RETURN has much more going for it than GET BACK, although the nostalgic impulse is there also. The movie reunited all the characters who survived the first films and the intervening years, to deliver a fairly faithful adaptation of Dumas’ Twenty Years After — fortunately, Lester only waited fifteen years, so his cast were still comparatively spry, or are made to appear so. Unfortunately, their star profiles had dimmed considerably in the time since 1974, so that the presence of Michael York, Richard Chamberlain, Oliver Reed, Geraldine Chaplin and Christopher Lee (who apparently died, quite conclusively, in the previous movie, but is a specialist in resurrection) signalled “B movie” in 1989. Frank Finlay and Roy Kinnear were always character players rather than stars. So a lot depended on the new blood, and C. Thomas Howell and Kim Cattrall didn’t enhance the film’s standing — he had fallen from his brat pack heights, while she was in between the two successful periods of her career.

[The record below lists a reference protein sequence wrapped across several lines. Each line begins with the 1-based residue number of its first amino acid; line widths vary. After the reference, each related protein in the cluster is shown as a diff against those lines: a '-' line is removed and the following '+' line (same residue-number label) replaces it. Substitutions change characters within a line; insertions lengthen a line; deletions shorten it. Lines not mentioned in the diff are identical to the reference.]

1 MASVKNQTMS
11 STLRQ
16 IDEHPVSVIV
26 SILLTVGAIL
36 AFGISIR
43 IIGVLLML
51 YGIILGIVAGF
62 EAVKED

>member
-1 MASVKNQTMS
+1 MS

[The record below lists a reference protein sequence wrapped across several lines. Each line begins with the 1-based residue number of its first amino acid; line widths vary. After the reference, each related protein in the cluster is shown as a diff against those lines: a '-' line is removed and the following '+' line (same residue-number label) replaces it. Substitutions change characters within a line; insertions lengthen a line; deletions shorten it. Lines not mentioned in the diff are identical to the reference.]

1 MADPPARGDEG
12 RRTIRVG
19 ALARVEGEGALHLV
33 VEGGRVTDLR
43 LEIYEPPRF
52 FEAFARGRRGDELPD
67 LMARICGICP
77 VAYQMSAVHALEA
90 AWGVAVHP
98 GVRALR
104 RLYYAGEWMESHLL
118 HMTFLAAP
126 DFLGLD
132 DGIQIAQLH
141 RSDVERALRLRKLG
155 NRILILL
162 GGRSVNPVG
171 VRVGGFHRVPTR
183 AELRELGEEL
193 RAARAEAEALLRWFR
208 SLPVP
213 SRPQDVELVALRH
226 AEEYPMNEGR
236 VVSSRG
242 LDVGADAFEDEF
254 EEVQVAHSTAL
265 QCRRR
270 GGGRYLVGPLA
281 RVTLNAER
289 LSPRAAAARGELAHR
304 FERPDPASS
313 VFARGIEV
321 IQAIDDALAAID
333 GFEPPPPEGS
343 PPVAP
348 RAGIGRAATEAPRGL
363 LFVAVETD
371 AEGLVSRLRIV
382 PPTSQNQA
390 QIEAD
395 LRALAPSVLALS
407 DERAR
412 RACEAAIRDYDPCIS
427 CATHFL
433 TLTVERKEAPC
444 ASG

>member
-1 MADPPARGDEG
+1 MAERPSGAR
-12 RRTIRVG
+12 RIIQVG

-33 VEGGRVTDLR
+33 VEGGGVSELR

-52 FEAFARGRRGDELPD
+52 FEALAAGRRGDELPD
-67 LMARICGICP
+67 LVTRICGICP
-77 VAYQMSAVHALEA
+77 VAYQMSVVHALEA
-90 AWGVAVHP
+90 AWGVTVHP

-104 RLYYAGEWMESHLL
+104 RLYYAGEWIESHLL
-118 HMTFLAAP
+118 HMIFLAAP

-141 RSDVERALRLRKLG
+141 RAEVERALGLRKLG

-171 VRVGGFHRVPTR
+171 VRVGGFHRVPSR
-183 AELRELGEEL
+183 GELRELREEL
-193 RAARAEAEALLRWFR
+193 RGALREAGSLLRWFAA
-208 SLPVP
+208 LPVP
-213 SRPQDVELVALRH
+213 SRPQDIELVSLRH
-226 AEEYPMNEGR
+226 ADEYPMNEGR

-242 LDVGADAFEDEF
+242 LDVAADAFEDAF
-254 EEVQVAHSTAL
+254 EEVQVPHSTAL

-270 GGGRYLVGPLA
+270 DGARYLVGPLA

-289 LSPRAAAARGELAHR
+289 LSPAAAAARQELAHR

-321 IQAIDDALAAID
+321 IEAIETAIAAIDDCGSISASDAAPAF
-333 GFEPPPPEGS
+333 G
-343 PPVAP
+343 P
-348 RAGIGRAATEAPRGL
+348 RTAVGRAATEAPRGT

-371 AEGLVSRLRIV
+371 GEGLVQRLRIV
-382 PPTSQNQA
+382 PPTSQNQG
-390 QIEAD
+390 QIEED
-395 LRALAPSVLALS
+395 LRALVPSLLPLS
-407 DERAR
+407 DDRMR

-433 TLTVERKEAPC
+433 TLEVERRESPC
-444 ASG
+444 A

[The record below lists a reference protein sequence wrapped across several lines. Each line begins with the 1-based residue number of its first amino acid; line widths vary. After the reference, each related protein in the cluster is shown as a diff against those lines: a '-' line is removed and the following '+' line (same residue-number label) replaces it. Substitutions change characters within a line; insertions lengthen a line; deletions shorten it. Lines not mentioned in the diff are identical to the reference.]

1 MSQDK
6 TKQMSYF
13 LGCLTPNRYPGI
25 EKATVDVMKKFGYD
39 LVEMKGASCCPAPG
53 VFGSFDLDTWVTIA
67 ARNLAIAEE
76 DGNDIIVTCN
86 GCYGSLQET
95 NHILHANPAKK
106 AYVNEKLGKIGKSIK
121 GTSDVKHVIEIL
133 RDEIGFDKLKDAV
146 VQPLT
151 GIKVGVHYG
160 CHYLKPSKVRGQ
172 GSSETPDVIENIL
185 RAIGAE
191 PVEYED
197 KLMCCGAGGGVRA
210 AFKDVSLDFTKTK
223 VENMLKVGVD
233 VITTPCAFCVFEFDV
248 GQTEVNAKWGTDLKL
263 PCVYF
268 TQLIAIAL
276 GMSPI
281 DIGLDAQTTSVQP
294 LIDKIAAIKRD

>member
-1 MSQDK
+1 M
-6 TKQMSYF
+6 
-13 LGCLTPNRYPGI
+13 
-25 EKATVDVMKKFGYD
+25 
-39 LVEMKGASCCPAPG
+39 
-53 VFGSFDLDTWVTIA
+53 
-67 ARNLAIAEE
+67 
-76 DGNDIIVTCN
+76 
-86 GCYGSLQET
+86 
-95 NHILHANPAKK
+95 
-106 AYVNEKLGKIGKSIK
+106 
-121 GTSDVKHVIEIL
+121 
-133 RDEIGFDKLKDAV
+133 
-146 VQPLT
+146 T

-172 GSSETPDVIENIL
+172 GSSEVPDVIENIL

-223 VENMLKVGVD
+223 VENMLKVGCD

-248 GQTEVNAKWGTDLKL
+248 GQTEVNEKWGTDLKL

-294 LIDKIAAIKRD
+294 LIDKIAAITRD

(But it’s a good, hearty, thigh-slapping performance from Kim, and Howell, the son of a stuntman, is a convincing swordsman.)

It’s easy to ignore all that now, but harder to deal with the effects of Roy Kinnear’s tragic death during the shoot, when his horse slipped, he fractured his pelvis and succumbed to heart failure. I remember the news reports and it’s easy to spot the scene in the film where the accident occurred, although no footage of the fall was used or exists. It’s also easy to spot the stand-in who replaced Kinnear in long shots, and the overdubs replacing lines Kinnear wasn’t around to re-voice himself. It seems abandoning the film wasn’t a legal option, or maybe it was emotionally easier for Lester to simply charge forward with production. It clearly cast a pall over the film, a non-diegetic aura of sadness and confusion that in no way helps the film’s ambition to be a rollicking romp.